by Jan McDaniel
reprinted from World of Psychology blog, Psych Central
originally published October 2019
Do you wonder what to do now? Does having a peaceful moment seem impossible for the rest of your life? Loss by suicide is complex and devastating, but healing does happen. Survivors find ways to process their losses and rebuild a new life of duality in which they can feel both sadness and joy. This takes time and support, and it does not mean "moving on" or forgetting about lost loved ones.
Read the article, and then visit www.allianceofhope.org to find information and other survivors.
The First Step in Healing after Traumatic Loss
by Jan McDaniel
Healing after a traumatic loss that has devastated your life may feel impossible. Left alone and isolated, the human brain in this situation may remain in a loop of remembered and reactivated guilt, anxiety and depression. However, the first step in healing may not be as complicated as you think: it all begins with self-care.
Arthur Kleinman, medical doctor, renowned professor of both psychiatry and anthropology associated with Harvard University and Medical Center, believes caring for ourselves and others “is at the very core of what human experience is about.”
Kleinman (2014) wrote:
This means that each of us at some point must learn how to endure: the act of going on and giving what we have. And we need, on occasion, to step outside ourselves and look in as if an observer on our endeavors and our relationships—personal and professional—to acknowledge the strength, compassion, courage, and humanity with which we ourselves endure or help to make bearable the hard journeys of others. These are the qualities that make acceptance and striving, if not noble, then certainly deeply human—worthy of respect of ourselves and those whose journeys we share. (Kleinman. “How We Endure.” The Lancet. Volume 383, No. 9912, p119–120. 11 January 2014. Web. 17 Feb. 2016.)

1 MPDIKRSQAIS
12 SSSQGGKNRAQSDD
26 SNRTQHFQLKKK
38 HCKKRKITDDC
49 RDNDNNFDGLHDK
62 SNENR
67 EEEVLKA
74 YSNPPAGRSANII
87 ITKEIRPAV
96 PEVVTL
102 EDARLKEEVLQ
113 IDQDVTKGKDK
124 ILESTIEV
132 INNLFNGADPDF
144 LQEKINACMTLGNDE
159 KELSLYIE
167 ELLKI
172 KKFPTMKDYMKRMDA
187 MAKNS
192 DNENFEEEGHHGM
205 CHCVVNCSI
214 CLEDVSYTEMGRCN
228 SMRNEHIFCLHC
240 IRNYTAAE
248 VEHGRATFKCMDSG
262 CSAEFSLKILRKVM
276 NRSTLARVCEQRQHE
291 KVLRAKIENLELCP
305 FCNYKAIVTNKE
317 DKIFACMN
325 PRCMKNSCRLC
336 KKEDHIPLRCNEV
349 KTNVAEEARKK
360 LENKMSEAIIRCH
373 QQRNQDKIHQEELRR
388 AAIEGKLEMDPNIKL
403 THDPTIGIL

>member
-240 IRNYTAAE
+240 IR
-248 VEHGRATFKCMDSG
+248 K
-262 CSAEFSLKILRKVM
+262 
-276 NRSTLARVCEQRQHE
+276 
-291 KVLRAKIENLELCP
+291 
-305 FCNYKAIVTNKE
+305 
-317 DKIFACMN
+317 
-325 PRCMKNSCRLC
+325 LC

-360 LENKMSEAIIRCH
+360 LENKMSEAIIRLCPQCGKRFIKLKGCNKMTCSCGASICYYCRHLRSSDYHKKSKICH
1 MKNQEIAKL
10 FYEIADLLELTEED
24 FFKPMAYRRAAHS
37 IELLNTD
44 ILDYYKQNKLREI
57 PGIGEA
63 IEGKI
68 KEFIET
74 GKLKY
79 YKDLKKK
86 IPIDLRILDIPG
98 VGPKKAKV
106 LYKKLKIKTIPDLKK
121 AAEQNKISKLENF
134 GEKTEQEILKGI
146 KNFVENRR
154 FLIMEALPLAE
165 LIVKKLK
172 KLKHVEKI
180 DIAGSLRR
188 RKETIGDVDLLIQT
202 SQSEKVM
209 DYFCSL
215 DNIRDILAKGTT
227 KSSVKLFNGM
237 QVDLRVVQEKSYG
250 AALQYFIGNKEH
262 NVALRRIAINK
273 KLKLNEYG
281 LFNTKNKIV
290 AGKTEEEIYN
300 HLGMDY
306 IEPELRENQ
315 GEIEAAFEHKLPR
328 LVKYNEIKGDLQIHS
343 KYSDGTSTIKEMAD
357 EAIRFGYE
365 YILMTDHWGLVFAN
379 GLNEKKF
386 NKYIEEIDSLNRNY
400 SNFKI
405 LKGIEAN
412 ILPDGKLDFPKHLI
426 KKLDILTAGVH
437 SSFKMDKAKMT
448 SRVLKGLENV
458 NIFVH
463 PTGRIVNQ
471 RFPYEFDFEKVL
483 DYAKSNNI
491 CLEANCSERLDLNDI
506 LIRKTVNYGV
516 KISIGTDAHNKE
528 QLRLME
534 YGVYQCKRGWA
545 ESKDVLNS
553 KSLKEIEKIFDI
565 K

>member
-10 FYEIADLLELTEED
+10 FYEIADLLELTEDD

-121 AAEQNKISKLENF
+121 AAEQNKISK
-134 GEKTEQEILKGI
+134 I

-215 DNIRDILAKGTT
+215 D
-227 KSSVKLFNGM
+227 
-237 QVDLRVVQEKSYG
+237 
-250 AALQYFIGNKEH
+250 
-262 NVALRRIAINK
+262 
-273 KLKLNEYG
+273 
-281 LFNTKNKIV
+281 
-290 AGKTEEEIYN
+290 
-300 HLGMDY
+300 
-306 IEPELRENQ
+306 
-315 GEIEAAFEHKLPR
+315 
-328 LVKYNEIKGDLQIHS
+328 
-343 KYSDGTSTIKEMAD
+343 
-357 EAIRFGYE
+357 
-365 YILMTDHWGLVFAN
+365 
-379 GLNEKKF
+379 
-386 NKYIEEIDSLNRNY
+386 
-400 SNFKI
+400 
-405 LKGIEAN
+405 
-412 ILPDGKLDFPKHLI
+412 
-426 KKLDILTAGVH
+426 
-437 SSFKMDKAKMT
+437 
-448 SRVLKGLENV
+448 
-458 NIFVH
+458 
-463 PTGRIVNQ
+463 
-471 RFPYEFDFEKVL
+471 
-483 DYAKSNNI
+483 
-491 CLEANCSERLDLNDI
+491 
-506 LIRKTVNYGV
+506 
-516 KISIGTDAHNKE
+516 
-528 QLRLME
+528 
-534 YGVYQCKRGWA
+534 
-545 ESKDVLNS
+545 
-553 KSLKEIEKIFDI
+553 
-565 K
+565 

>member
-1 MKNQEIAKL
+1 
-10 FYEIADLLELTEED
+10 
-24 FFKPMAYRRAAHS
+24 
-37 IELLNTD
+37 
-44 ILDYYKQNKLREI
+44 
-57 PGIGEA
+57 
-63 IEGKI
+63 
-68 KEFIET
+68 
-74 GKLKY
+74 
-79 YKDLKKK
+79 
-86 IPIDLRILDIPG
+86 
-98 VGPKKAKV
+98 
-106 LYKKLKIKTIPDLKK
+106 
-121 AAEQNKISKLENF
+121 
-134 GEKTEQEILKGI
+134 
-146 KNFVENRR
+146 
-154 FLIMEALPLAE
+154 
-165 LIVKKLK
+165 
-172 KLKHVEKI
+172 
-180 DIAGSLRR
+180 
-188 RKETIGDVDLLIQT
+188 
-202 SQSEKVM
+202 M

His personal memoir, The Soul of Care: The Moral Education of a Husband and a Doctor, was released in September 2019. It is a book in which a man speaks from his heart about his journey with his wife through early-onset Alzheimer’s. His poignant words offer a unique perspective that can help others who are dealing with the complexities and challenges of mental health issues and the mysteries that still linger in modern medicine. Sometimes we forget that life is more than what we can measure and that loss is the ultimate common experience for us all.
It is possible to heal and find purpose and joy, to come to a point where you can honor your loved one’s life without dwelling permanently in active grief. The first step — to endure — can involve amazingly simple tools, considering the magnitude of the pain that must be battled after any loss but especially when the circumstances involve difficult to understand or violent means … loss to suicide, murder, other illnesses that rob the body or brain of function and hope.
While professional help is always a good option (counseling, for example), peer support and coping strategies you can use on your own are valuable as well:
Sometimes, after the loss of a friend or family member, feelings of guilt can make people feel like they should not have fun, feel better, or think about other things. But it’s necessary to take your mind off of a stressful situation at times. Though it may seem impossible to capture moments like this at first, it’s okay to feel better.
Think about how you want to remember the person you lost. Here are a few ideas, but you can add more of your own. Listen to your heart, and do what works for you.
It may feel overwhelming to think about total healing after traumatic loss, but you only have to start with one step.
Way for Hope
Losing someone you love is difficult, but it can mean a lot to hear from others traveling similar paths.
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Links of Value:
Alliance of Hope for Suicide Loss Survivors
National Alliance on Mental Illness
Word of God
"My Story" Big Daddy Weave
"Hope in Front of Me"
The Joy FM
Traumatic loss or preexisting conditions can worsen mental health. Use this info graphic to find help.
"Take Charge of Your Mental Health" - a free download from www.nami.org: